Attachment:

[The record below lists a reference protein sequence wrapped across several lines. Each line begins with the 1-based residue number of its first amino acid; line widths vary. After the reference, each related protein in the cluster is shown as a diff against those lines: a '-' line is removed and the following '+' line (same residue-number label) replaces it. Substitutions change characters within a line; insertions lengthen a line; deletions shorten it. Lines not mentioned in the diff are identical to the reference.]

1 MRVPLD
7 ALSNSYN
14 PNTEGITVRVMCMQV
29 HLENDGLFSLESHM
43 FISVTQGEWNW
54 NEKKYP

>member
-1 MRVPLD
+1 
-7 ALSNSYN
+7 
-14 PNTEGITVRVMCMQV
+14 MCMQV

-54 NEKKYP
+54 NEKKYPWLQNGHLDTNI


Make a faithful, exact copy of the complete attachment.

[The record below lists a reference protein sequence wrapped across several lines. Each line begins with the 1-based residue number of its first amino acid; line widths vary. After the reference, each related protein in the cluster is shown as a diff against those lines: a '-' line is removed and the following '+' line (same residue-number label) replaces it. Substitutions change characters within a line; insertions lengthen a line; deletions shorten it. Lines not mentioned in the diff are identical to the reference.]

1 MRVPLD
7 ALSNSYN
14 PNTEGITVRVMCMQV
29 HLENDGLFSLESHM
43 FISVTQGEWNW
54 NEKKYP

>member
-1 MRVPLD
+1 
-7 ALSNSYN
+7 
-14 PNTEGITVRVMCMQV
+14 MCMQV

-54 NEKKYP
+54 NEKKYPWLQNGHLDTNI